|Rating:||8.4 / 10|
|Weight||1.5 / 2|
|Durability||1.8 / 2|
|Versatility||1.6 / 2|
|Value for Money||1.7 / 2|
|Reliability||1.8 / 2|
This is the fourth Cygnett power bank I have purchased and while my three older versions continue to perform well and suit most of my needs, I needed a version that filled a particular capacity gap so opted for the Cygnett ChargeUp Boost 2nd Generation 20,000 mAh Power Bank.
Capacity wise this unit is essentially double the capacity of the smaller Cygnett ChargeUp Boost 2nd Generation 10,000 mAh Power Bank. As a blogger I have a higher power usage than most hikers but having said that, I have enough ‘standard’ gear that most hikers also carry that needs to be recharged. On hikes up to seven days in length I choose the smaller 10,000 mAh Power Bank and for hikes of around 14 days in length I opt for the larger Cygnett 27,000 mAh USB-C Power Bank. This left me with a gap. As much as I love the larger capacity unit, it is heavy when I don’t really need that sort of capacity for anything less than about two weeks but more specifically, I don’t want to carry the weight if I don’t need to.
This 20,000 mAh unit enables me to charge the following electronic gear for periods of up to approximately ten days:
I’m a big fan of Cygnett power banks and while they are by no means the cheapest brand on the market they make up for this with their extreme reliability. While I mainly use these power banks for hiking on occasions I use them at home when the power has been shut down for maintenance. Even after periods of up to a year they remain fully charged and ready to use at the drop of a hat.
These days Cygnett power banks, including this unit, have two USB-A connections and also a USB-C connection (check your devices for compatibility) because that’s the way the industry is heading. USB-C connections allow for faster charging provided you have the appropriate cable and a compatable device. This means you can charge three devices at the same time. Having said that given this power bank is rated to provide up to 5.2 full phone charges, if you were charging three devices at the same time then you would really need to pay close attention to where you want the power going. In my case on longer hikes I focus on my Garmin Satellite communicator and my phone but as necessary will also do at least a partial charge of other devices such as my camera and my headlamp.
The Cygnett ChargeUp Boost 2nd Generation 20,000 mAh Power Bank has a charge meter in the top left corner so you can see how much capacity is still available. This meter will only show when the power button has been pressed and is plugged in.
One other thing I like about this unit is that it charges my Fitbit which is something not all power banks will do. The draw from the power banks by most fitness watches is so small that many power banks will turn themselves off not recognising that anything is attached. Not so with this unit. I usually find that while my Fitbit lasts six days when not connected to the GPS function or bluetooth, I always need to do a small charge around the 6-7 day period.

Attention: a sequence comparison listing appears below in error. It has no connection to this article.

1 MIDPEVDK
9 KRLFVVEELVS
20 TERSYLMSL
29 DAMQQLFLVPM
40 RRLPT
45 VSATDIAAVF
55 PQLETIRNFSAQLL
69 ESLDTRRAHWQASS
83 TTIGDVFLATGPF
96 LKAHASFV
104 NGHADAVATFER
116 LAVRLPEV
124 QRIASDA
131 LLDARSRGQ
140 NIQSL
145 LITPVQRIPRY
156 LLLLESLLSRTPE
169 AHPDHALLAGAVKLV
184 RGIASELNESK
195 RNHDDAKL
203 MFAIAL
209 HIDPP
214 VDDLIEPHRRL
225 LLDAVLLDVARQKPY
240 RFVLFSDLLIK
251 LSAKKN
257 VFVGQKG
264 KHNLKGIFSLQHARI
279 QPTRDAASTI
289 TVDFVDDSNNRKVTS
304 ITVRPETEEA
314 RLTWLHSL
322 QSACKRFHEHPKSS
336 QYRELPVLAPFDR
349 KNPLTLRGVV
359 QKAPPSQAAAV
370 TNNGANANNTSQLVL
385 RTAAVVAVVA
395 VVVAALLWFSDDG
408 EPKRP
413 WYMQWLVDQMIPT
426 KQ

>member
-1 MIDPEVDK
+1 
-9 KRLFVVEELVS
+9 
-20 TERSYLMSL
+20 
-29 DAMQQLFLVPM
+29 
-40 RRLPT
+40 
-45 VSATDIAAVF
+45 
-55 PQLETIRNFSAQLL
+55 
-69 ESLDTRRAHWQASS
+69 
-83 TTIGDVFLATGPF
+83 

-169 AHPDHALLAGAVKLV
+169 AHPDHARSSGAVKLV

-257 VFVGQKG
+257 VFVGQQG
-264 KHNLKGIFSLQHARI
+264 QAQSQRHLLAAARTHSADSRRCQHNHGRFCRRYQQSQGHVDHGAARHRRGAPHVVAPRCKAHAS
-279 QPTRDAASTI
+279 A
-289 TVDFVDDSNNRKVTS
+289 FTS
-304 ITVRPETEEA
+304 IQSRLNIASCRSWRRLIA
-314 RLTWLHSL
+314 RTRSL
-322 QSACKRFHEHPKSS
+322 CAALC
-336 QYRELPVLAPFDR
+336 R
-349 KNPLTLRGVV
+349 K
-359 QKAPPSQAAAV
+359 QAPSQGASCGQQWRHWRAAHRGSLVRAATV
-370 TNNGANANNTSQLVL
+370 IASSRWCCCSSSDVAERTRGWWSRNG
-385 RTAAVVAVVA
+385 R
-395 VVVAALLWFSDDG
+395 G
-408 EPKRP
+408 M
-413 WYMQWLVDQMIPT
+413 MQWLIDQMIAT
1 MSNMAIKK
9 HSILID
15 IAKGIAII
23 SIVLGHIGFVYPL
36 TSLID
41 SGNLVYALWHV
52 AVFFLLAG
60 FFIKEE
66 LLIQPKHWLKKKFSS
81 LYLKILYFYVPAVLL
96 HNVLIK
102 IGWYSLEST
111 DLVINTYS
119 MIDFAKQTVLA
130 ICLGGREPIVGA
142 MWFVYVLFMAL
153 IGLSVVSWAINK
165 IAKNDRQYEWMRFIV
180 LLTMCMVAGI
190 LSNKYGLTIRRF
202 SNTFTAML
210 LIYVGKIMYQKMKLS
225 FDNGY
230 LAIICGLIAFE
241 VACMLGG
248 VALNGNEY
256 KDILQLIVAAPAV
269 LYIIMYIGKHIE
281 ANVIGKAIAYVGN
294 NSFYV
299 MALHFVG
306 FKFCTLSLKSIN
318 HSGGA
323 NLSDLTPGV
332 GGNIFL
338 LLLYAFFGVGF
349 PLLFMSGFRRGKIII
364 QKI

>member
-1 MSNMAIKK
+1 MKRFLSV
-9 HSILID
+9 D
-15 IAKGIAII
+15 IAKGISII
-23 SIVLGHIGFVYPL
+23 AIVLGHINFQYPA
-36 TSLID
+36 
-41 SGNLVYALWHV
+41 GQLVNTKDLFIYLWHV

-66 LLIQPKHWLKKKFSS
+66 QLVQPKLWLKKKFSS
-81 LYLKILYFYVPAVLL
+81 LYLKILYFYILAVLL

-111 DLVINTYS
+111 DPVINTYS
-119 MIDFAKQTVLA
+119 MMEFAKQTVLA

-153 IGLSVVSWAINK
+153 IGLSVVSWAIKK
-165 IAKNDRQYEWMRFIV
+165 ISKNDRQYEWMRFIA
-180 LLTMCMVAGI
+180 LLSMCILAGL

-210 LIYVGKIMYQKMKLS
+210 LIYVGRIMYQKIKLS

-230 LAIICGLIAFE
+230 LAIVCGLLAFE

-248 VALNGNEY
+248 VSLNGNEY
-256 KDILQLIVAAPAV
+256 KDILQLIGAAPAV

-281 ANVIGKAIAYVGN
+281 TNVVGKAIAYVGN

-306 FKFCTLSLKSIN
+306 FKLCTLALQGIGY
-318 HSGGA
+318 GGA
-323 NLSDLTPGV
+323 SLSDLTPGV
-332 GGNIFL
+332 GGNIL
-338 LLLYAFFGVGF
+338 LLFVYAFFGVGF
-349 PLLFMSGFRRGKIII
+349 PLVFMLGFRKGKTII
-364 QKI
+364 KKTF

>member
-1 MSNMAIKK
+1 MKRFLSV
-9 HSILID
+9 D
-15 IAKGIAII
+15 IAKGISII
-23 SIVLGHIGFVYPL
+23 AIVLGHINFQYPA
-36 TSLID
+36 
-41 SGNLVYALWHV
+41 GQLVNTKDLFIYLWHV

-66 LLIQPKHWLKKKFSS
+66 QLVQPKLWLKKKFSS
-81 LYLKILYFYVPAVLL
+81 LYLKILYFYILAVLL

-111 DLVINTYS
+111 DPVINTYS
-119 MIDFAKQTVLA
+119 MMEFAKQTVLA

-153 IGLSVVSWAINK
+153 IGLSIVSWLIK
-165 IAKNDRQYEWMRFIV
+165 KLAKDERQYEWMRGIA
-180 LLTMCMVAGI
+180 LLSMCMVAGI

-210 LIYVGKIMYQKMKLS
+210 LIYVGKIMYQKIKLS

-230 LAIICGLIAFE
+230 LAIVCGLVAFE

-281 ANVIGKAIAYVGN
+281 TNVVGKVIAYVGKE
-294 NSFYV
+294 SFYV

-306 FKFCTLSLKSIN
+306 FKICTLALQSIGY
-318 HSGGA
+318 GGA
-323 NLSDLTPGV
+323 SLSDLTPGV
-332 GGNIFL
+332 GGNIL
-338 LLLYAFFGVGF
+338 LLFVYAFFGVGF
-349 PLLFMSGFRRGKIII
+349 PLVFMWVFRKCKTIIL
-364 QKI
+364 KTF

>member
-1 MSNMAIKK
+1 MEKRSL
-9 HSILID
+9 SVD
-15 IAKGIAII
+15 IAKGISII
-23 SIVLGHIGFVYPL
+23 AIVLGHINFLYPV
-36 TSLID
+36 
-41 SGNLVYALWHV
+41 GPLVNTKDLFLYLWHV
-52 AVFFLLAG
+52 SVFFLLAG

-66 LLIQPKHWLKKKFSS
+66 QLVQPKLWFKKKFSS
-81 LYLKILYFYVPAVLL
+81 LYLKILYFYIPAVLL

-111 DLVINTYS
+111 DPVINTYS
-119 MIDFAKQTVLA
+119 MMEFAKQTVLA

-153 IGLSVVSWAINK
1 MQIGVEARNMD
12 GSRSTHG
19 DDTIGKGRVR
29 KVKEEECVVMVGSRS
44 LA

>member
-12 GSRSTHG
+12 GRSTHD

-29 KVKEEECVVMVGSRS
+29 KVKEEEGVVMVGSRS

This little unit is larger in size than the smaller units but if absolutely necessary I have stored it in a waist pocket and charged my iPhone 12 Mini as I am walking with the phone sitting in the pocket below. The case has rounded corners as opposed to the angular hard feeling surfaces that many other battery packs on the market have and feels more comfortable.
One last comment is that good quality cables will help to protect your valuable electronics and while this unit comes prepackaged with a small cable, its worth buying a good quality cable to allow for faster charging so don’t stint on the charging cables just to save a few dollars.
One negative of this unit is that even though its twice the capacity of the Cygnett ChargeUp Boost 2nd Generation 10,000 mAh Power Bank, it’s more than twice the weight so while its convenient to have just one unit you do pay a weight penalty over carrying two of the smaller units.
So is this unit worth buying? There is now a 3rd Generation option available so this unit is in sell out at under $80 and as such, is very good value. If you’re only going to buy one unit then this is a great choice but if you’re a heavy power user and have multiple power banks in your arsenal, then choosing multiple small units and a large capacity unit is probably the way to go.
Cygnett ChargeUp Boost 2nd Generation 20,000 mAh Power Bank. Note the charge capacity in the top left corner of the unit
Cygnett ChargeUp Boost 2nd Generation 20,000 mAh Power Bank – power button on the side of the unit
Cygnett ChargeUp Boost 2nd Generation 20,000 mAh Power Bank USB ports – 2 x USB-A and 1 x USB-C
A medium sized power bank for hikers and users who have above average power needs
You can purchase the Cygnett ChargeUp Boost 2nd Generation 20,000 mAh Power Bank online from Amazon Australia
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If you have used the Cygnett ChargeUp Boost 2nd Generation 20,000 mAh Power Bank or if you have questions, we’d like to hear from you. Post your comment or question below
AUD $79.95 RRP
This review was done with product purchased from a retail store by Australian Hiker